Where daffodil and lily wave,
And I would please the hapless faun,
Buried under the sleepy ground,
With mirthful songs before the dawn.
His shouting days with mirth were crowned;
And still I dream he treads the lawn,
Walking ghostly in the dew,
Pierced by my glad singing through,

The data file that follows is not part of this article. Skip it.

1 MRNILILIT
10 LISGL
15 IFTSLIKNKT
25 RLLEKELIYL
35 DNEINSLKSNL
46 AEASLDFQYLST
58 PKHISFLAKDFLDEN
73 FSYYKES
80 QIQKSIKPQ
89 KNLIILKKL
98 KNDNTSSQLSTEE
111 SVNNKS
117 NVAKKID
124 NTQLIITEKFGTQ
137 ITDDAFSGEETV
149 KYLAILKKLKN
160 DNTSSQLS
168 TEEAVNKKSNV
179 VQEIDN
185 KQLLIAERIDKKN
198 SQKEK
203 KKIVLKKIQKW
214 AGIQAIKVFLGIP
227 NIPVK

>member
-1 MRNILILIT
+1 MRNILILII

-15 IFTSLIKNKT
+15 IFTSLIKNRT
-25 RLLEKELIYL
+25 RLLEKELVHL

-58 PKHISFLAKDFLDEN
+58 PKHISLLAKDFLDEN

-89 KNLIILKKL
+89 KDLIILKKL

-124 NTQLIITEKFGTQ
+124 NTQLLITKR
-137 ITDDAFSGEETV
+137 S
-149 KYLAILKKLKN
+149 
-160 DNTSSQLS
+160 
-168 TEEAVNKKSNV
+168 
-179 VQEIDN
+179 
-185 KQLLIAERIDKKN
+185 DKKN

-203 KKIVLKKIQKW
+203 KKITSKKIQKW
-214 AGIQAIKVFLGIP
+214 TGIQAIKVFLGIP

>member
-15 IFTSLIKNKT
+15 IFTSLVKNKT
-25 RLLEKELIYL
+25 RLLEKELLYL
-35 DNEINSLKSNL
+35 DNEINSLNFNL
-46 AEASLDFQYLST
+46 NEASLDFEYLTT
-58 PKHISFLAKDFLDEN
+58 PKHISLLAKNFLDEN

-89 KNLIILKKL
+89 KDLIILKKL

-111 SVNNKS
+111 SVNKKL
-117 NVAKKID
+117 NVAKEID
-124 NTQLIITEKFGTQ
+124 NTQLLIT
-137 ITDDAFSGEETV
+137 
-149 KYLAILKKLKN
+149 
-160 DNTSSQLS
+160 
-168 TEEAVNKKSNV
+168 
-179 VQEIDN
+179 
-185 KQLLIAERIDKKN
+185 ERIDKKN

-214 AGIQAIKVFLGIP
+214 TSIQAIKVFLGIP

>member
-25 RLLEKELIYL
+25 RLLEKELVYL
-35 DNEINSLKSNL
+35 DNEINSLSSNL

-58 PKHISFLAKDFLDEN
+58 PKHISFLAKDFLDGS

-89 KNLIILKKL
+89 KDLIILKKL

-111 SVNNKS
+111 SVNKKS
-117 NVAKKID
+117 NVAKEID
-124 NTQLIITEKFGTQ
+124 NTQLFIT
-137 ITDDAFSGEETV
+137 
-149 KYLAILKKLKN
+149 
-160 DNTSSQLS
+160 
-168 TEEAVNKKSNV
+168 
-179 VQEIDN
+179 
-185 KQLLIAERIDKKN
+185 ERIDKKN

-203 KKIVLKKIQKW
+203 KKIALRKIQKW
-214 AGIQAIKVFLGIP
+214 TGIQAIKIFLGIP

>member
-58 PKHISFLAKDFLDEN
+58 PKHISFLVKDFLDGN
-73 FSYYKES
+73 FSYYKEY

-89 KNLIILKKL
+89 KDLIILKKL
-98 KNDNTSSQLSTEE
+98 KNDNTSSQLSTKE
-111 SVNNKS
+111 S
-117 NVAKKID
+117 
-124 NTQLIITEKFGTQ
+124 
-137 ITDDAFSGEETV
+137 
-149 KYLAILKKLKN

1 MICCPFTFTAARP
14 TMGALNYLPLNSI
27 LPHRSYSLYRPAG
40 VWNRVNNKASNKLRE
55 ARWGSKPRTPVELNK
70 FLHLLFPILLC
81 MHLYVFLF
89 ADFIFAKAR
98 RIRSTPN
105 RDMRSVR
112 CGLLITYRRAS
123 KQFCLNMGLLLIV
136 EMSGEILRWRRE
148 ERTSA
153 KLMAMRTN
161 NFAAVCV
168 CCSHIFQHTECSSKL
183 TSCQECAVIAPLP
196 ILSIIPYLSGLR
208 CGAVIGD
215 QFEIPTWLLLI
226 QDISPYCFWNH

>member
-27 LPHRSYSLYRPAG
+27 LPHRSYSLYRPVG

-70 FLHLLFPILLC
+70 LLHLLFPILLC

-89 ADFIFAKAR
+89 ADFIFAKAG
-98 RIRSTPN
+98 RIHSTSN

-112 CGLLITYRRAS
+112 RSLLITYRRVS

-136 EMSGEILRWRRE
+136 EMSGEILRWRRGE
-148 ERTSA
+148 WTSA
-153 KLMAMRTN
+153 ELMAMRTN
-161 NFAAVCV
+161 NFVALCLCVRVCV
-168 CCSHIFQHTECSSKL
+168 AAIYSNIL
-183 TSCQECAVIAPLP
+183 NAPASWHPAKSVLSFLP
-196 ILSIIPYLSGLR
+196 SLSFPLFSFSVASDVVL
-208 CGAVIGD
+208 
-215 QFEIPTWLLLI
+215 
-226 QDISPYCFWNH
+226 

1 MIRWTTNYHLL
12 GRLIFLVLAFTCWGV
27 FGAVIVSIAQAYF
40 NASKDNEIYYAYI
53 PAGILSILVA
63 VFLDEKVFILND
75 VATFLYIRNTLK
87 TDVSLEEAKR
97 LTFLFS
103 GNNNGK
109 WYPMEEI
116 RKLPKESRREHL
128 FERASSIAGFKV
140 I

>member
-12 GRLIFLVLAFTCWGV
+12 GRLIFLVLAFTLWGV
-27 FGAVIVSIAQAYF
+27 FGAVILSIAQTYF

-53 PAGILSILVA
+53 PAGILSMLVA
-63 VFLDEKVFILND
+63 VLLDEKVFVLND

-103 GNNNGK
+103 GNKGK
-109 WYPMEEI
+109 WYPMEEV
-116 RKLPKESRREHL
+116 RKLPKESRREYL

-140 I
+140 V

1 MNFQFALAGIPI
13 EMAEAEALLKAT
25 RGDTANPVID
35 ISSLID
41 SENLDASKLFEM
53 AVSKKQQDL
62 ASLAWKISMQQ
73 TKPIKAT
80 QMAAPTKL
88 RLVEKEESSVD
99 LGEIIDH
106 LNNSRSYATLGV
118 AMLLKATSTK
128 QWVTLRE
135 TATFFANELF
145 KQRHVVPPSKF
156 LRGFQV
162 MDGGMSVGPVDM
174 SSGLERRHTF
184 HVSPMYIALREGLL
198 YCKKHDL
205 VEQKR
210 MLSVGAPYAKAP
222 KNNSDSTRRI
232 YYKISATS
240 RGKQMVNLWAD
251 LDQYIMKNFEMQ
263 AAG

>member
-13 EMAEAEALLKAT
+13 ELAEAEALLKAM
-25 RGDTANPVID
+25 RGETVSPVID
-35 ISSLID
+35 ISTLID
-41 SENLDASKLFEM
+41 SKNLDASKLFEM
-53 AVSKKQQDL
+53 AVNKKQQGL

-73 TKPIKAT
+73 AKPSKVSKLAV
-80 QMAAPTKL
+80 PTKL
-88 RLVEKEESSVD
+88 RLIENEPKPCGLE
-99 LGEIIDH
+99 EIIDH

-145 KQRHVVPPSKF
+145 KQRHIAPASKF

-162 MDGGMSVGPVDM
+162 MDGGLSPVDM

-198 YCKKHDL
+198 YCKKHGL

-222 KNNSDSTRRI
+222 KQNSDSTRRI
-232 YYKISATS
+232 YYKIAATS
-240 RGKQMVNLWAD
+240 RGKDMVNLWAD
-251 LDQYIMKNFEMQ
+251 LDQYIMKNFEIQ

The Happy Shepherd by William Butler Yeats, very very Greek, Chronos, a gay poem, fawns are male, her grave, the second to last scene, a world with a black sun, asking his autistic son for a drawing, what does this mean?, he’s a prophet, the black shirts, baffling stories, The Crystal Crypt by Philip K. Dick, SS (Schutzstaffel), three saboteurs, the Chelsea Manning sort of character, political prisoners, like an airplane, a snowglobe, a terrible science fiction story, a reducing ray, Dick cannot get the idea of the SS out of his mind, a powerful image, newsreels, chapter 24, a hydrogen truck, he can’t feel his body, is that the light of a police officer shining in my eyes?, he sees her brain, brutal, surprising, sudden, he gives he cop a fake name and then starts running, let me take you to the hospital, you’re not going to arrest me?, the evil behind the throne, a pathetic scene, being kindly treated by a bunch of SS-guys, a brilliant monster that can’t be monstrous anymore, Philip K. Dick is so willing to have his mind changed about things, it’s amazing!, little arcs, I don’t know anybody else who is like that, the car chase, polished writing, a mad driver, drawing from his life, a little longer, only 189 pages, expanded, an Ace paperback, back to the pulp roots, Jesse really liked this book, not a bad Science Fiction story, recommended to Dick fans, unspool his mind, paint your flying car purple, teenagers hanging out, users, abusers, losers, young people looking up to him, why he is that way to this girl, why she is admirable to him, if Philip K. Dick were alive now…, during his lifetime, wow this guy is awesome, most people in his lifetime, in reading all his novels, give one of those great Philip K. Dicky responses, hidden genius, what he gets out of that relationship, that lack of confidence, if you’re married to a famous person, everybody needs a little bit of reassurance now and then, Don Wollheim, oh yeah sure!, appreciated for what he’s doing, and here’s some money, you can see it in his writing, rolling the eyes is the end, you’re amazing!, he needed that, wanting to spend time with him,